Sunday, February 12, 2012


My hometown of Springfield was recently named one of Amazon's most romantic cities! In honor of both this distinction and the upcoming holiday, a vlog post:

Instead of giving out chocolate hearts to my followers, I'm offering another treat: I'm rerunning a guest post, which recently appeared on Adventures in YA & Children's Publishing. The post, which details my long road to publication (and how, in the course of two hours in one day, I suddenly had both an agent and book deal), got quite a bit of attention online. I'm running it here in the hopes that it will continue to offer sweet bursts of inspiration, to those still chasing their first publication:

When I got my master’s in ’01, my mom invited me to stay home and devote full-time effort to getting a writing career off the ground (my lifelong dream). I figured it’d take a year or so to write a novel, then it’d sell (I was lucky enough to have placed poetry, short fiction, and literary critique in journals when I was in college, and was under the grand delusion that selling a manuscript would be a breeze for me), and in oh, two years or so, I’d have money in the bank, and I’d be off and running.

Okay, seriously. You can stop laughing now.

The truth is that I spent the next seven and a half years writing and submitting manuscript after manuscript…after manuscript. In that time, my friends from college finished up PhDs, started teaching, doing research, became professionals. I often felt like all I had was a deep gash in the drywall where I’d spent months upon months banging my head against it. And rejection slips. Hundreds upon hundreds upon hundreds of them—more than a thousand in all.

Enter the holiday season of ’08. That’s when my YA, A BLUE SO DARK, was under submission at Flux. I spoke to Brian (Farrey, acquisitions editor at Flux) for the first time just before Thanksgiving, and though I tried to play it cool, I spent Christmas on pins and needles, tied up in knots, hoping that finally the acceptance I’d been working toward for so long would appear.

Appear it did, just a few days after the new year. And literally two hours—I swear it’s true—two hours after I accepted the offer from Flux, the phone rang. On the other end of the line was an agent who was raving about a middle grade book I’d sent earlier that fall. With an offer of representation.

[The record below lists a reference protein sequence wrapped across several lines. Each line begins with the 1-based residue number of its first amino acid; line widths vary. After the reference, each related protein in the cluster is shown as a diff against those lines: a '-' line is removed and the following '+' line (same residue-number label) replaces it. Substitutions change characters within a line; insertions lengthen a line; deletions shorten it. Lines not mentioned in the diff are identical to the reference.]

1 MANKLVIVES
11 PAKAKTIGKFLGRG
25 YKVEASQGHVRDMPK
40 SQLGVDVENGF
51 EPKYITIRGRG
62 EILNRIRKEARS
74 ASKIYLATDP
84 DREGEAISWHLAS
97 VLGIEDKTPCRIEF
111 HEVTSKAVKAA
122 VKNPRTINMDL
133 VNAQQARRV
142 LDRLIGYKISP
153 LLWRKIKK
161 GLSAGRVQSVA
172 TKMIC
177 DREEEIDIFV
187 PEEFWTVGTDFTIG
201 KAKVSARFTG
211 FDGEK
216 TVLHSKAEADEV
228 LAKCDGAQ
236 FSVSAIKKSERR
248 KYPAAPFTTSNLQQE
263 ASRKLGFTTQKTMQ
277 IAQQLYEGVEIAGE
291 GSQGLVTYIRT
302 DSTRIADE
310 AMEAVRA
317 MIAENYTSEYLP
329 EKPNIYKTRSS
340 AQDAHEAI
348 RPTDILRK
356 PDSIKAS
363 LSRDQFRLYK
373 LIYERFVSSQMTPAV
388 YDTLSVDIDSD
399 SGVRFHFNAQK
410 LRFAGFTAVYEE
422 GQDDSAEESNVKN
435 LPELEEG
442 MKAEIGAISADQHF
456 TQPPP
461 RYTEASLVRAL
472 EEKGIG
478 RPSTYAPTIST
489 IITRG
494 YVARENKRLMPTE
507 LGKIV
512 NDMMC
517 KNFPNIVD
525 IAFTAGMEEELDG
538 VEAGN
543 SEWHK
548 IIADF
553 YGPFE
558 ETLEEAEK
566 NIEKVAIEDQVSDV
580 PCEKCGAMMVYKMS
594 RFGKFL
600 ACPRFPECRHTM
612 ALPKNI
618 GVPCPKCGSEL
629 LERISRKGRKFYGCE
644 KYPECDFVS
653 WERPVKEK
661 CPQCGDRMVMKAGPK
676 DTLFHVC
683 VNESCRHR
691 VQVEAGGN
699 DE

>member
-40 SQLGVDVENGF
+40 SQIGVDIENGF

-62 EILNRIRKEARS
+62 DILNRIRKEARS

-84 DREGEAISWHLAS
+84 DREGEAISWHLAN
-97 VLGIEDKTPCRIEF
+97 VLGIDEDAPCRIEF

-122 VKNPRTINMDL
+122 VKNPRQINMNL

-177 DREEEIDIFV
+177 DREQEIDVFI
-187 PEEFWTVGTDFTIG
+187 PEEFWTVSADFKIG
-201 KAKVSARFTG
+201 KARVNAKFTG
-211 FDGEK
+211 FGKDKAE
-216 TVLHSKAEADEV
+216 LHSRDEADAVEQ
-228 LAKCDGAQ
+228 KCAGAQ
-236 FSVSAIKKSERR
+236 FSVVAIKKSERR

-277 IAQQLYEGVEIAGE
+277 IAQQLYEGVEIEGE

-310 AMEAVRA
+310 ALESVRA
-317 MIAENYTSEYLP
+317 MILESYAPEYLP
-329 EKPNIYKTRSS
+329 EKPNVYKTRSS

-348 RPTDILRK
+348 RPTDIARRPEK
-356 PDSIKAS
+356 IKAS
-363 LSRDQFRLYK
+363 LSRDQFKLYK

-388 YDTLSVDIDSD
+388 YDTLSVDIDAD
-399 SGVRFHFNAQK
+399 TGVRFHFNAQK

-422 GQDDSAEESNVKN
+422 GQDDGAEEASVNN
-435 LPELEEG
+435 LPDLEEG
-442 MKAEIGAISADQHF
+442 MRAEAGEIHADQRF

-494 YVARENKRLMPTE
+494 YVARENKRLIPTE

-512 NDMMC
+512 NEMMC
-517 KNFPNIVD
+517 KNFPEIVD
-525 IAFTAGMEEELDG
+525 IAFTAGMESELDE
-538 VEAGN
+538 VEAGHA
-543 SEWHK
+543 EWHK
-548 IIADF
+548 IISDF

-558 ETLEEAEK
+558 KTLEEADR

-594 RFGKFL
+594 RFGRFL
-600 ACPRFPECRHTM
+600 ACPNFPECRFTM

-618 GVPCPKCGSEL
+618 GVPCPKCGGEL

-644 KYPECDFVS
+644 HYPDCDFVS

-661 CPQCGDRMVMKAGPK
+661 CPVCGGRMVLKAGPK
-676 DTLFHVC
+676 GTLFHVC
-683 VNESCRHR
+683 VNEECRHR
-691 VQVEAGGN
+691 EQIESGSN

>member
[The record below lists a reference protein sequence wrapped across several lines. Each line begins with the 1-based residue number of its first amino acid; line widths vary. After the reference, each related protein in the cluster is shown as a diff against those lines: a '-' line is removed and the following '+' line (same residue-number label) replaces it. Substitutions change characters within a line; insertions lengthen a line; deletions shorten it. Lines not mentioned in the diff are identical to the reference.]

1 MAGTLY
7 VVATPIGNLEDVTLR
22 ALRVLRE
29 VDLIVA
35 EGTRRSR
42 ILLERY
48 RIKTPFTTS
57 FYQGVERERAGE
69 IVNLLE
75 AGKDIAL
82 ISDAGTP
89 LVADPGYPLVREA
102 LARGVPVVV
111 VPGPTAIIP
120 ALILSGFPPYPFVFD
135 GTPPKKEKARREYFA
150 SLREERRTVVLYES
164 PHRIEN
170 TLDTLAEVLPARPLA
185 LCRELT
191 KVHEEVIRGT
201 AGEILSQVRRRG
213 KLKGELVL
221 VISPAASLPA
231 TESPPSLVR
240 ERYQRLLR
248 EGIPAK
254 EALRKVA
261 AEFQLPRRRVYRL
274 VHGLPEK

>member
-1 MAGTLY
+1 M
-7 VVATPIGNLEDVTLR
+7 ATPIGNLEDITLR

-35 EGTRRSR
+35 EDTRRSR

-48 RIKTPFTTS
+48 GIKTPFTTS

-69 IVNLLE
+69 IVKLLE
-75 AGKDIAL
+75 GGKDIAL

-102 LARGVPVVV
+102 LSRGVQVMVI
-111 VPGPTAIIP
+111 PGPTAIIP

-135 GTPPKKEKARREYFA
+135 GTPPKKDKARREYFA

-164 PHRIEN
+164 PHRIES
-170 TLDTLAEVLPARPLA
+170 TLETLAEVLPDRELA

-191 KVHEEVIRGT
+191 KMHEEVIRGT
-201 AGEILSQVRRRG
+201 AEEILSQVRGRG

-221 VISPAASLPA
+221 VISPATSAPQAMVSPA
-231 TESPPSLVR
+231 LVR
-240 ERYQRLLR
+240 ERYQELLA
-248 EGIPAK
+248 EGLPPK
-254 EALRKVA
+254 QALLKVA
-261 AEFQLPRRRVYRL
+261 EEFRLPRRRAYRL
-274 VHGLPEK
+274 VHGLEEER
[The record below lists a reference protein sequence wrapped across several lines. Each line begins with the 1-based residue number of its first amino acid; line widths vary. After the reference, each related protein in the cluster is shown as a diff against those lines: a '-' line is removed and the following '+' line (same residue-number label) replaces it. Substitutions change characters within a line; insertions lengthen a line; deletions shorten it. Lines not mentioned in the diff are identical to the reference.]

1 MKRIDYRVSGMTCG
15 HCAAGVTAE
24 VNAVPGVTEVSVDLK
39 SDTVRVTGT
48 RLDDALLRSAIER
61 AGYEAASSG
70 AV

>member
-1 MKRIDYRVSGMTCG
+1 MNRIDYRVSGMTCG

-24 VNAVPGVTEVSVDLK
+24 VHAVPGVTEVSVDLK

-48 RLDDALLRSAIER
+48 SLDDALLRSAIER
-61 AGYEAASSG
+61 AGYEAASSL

I accepted (Deborah Warren later sold my debut MG, THE JUNCTION OF SUNSHINE AND LUCKY, to Dial, and is still my agent). After that initial phone call, though, in the winter of ’09, I just stood in my kitchen, dazed, wondering how it could have happened. Seven and a half years I’d been seeking a book deal, seeking representation. And in the course of two hours in one day, I had both.

The thing is, though, I can’t attribute that incredible day to luck or holiday magic. That day is the result of hard work. Period. That day happened because I really did read every single one of those thousand-plus rejection letters (more than eighty of them were rejections for A BLUE SO DARK). Painful as it sometimes was, I didn’t just toss those rejections in the trash, insist I was right, and continue to submit the same book over and over. I digested the critique and I dove back in, revising before submitting again.

For the most part, though, I really think that’s what luck is really made of: the ability to recognize your own shortcomings, the willingness to listen to advice, and the sweat of some insanely hard work.

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